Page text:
I am so pleased to see this thread. When I began bass, all I did was read tab without having any idea what note I was playing or how the notes I was playing related to the key the band is in, etc. (Im not slamming tab. If you know the scales and notes, tab can be a good resource, because you know what it means, its not JUST numbers and lines...ok im getting off track).

    I IV V is the only way I got to be a good bassist and actually learn how to use the scales and make walking basslines. I can play great blues, though mainly I write prog. songs. I love the blues. I love waling lines and improving. 1 4 5 is the best way to learn improvisation!! I still can't make a cool riff to save my life......LOL.
  8. Or it's true the other way, you can learn scales off tabs. Scales are groups of notes, you can see groups of notes using tab, because you don't need the timing and rests when learning a scale.
  9. Well, unless you have the band teacher from hell like I do who makes even the simplest scale structure into a very difficult finger exericise.
  10. HeavyDuty

    HeavyDuty Supporting Curmudgeon Staff Member Gold Supporting Member

    Jun 26, 2000
    Suburban Chicago, IL
    I agree. 12 bar and similar blues is great for learning theory!
  11. LiquidMidnight


    Dec 25, 2000
    1,4,5 is your bread and butter. You'll never stop playing it if you're a working musician. It's great because you can just come up with an on the minute jam. Usually when we are trying to get amp levels at gigs, our guitarist will tell me to play something in G or whatever, and we just go off on a jam with 1,4,5. I also like songs, such as "Ain't Gonna Give up On love" by SRV that throw in a 2maj.

    Anyways, some good songs for that progression are.

    Rock This Town - Stray Cats
    Sweet Home Alabama - Skynrd
    Black Magic Women - Santana
    Big City - Merle Haggard (great to work on country swing)

    Hey HeavyDuty, excellent song their by Cracker. We use to do that song, then on one gig our singer blew his voice out on it, and I think we're to afraid to try it again.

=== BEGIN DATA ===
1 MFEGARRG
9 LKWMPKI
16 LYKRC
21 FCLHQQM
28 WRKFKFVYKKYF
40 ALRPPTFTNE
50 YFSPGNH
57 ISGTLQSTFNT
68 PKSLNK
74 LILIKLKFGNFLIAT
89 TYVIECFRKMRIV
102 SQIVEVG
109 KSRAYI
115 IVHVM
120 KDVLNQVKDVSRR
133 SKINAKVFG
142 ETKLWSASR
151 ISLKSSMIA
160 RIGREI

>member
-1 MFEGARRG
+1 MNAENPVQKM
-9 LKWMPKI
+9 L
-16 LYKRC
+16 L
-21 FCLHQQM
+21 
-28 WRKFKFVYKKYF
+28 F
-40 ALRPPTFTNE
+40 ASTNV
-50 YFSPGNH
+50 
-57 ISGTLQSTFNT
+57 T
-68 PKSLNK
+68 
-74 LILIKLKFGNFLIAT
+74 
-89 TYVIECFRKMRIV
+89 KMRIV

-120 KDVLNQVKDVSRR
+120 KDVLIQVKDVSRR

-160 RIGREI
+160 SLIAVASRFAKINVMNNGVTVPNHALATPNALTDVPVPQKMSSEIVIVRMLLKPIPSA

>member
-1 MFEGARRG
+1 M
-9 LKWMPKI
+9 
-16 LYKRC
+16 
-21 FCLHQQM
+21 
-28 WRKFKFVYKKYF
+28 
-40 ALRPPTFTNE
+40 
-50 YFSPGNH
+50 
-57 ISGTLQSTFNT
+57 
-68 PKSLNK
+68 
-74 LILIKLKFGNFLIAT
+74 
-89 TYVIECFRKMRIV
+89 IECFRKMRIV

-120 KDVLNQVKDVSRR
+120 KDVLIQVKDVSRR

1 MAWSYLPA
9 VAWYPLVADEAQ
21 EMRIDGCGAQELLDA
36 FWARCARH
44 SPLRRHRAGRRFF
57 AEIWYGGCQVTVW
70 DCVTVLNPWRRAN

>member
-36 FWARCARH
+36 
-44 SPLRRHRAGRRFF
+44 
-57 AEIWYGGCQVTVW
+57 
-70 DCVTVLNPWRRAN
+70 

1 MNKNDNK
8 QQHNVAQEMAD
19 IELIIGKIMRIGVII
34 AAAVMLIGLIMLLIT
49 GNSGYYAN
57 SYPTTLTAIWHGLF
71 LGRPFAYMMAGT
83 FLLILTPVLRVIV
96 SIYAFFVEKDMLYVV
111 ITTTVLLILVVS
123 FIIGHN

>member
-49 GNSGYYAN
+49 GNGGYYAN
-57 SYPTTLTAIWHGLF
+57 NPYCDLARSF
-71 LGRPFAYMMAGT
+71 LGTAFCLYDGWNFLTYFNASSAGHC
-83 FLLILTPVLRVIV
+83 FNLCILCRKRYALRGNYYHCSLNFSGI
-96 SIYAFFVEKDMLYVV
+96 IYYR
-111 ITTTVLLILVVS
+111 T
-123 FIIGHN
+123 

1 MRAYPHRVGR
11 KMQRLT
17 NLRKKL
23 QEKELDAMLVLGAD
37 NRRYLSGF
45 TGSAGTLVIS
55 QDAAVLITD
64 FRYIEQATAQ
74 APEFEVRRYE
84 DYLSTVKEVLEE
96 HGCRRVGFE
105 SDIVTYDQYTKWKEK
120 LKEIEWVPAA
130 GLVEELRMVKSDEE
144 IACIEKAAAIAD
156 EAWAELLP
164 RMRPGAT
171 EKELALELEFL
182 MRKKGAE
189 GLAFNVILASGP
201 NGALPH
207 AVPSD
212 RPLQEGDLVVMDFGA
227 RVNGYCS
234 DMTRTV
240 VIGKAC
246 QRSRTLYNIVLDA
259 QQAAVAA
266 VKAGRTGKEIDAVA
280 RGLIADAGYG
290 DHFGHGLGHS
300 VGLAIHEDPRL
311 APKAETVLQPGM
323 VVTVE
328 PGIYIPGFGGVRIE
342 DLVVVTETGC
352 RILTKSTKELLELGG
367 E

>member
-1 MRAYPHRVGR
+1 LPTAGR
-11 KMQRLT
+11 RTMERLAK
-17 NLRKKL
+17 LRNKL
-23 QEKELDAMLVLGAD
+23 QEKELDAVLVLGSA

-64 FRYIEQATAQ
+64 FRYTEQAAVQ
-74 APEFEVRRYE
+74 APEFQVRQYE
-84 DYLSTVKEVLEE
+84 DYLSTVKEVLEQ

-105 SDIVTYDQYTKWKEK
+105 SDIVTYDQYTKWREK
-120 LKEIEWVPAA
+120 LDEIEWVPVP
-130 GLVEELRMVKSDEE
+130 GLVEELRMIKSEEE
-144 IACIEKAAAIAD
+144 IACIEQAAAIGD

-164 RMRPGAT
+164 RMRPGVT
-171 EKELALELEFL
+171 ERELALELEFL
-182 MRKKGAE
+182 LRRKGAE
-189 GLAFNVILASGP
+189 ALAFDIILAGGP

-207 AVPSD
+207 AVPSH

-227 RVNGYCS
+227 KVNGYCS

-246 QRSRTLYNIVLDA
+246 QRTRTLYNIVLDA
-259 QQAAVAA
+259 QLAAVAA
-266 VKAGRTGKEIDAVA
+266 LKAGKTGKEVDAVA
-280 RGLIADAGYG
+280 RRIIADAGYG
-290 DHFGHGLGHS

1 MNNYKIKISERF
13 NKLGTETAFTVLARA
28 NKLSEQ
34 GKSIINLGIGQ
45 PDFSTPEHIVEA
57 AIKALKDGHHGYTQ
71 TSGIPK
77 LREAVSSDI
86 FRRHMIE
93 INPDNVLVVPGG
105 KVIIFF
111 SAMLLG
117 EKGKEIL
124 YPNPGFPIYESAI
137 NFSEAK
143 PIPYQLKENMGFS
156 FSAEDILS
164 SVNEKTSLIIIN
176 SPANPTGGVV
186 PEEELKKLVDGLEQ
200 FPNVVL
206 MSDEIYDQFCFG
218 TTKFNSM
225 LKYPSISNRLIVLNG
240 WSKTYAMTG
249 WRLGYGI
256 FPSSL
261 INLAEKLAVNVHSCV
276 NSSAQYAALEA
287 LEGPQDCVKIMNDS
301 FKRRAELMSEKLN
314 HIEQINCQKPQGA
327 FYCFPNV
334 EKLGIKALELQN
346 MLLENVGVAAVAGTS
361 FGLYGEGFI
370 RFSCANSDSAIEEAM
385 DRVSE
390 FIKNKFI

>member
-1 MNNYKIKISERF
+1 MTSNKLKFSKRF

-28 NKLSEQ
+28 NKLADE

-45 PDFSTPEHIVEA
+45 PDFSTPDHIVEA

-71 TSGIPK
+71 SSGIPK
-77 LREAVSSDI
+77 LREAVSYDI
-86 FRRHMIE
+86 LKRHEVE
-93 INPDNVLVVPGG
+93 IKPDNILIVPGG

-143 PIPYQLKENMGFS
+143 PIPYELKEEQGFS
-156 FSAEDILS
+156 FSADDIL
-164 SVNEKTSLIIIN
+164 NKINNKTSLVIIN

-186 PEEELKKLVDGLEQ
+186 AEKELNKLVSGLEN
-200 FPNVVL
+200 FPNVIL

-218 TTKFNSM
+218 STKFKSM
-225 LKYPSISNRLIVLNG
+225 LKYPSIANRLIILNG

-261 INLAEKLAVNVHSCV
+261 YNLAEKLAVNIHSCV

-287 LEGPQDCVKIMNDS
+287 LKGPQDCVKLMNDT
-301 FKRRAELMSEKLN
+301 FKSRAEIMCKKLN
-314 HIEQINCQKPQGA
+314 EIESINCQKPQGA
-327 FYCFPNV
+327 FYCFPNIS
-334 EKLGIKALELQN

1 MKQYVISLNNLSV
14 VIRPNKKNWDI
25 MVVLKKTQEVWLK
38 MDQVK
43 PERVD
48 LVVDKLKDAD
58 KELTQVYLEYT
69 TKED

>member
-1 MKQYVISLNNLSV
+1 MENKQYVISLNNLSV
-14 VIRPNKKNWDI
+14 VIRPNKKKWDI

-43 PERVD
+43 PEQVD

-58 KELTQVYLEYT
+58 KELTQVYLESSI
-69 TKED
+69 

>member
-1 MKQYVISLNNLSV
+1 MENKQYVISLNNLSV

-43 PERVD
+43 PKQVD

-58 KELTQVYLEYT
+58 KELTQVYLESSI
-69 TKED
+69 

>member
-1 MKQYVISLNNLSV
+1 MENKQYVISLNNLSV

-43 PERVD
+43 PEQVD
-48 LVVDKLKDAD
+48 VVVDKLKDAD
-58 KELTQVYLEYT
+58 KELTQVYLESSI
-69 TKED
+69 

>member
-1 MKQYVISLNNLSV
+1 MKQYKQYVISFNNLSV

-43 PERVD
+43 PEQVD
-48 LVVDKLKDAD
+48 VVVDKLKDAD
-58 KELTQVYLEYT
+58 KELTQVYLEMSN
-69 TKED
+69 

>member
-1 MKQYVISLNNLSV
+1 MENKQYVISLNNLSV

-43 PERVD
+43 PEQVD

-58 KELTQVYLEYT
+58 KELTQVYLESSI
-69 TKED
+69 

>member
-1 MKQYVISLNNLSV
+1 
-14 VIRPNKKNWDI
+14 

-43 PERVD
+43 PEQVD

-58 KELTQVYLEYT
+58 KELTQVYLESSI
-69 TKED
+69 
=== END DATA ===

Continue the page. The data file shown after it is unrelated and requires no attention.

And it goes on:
12. Philbiker

    Philbiker Pat's the best!

    Dec 28, 2000
    Northern Virginia, USA
    I would suggest that sitting down with Entwistle's work on "Who's Next" may be a little daunting to a beginner :D.

    I hear you man! I'll tell you what's funny, going to a music store and listening to someone trying out a bass showing off their "music store chops". When I try a bass in a music store I just groove on some songs' bass lines. Not slapping, soloing, and bull****, just songs. :)

    Anyway, beginners should rock out to stuff like The Police: Walking on the Moon
  13. I play along to CD's of boogie woogie, jump blues and swingin blues styles from the forties and fifties. Of course a lot of that stuff is I, IV,V. But just as much seems to be I,IV,ii,V. Are you guys hip to that jive?
  14. half the slasa tunes ever written!
  15. How about Today by the Smashing Pumpkins (I think it's in reverse order, i.e. V-IV-I but it's still good) and Knocking on heavens door, choose whatever version you like, I'm going with Guns n Roses live because it's around 8 minutes long. No rewinding. :)
  16. danqi


    May 21, 2001

    What does "1-4-5" mean?
  17. stephanie


    Nov 14, 2000
    Scranton, PA
    I-!V-V is the most basic chord progression.

    For example, say you are playing a song in the key of C major and you want to use this progression.

    Your chords would be:


    Notice your V chord is dominant.

    Hope this helps,


    Nov 22, 2001
    Columbus ohio
    how about zz top Jesus Just left Chicago for an easy 1-4-5or everybody wants to go to heaven by Albert King or anything off of my web site
  19. danqi


    May 21, 2001
    What does it mean to be in the key of C major? Does that mean that the song is made up of the notes of the C major scale?
    Was does it mean when a chord is dominant?
  20. Jeff Moote

    Jeff Moote Supporting Member

    Oct 11, 2001
    Beamsville, ON, Canada
    Look, orthanc. I suggest you learn all this from a basic bass theory book, 'cause then discussions like this would teach you a lot. No criticism, but this is easier learned from a book or teacher in person.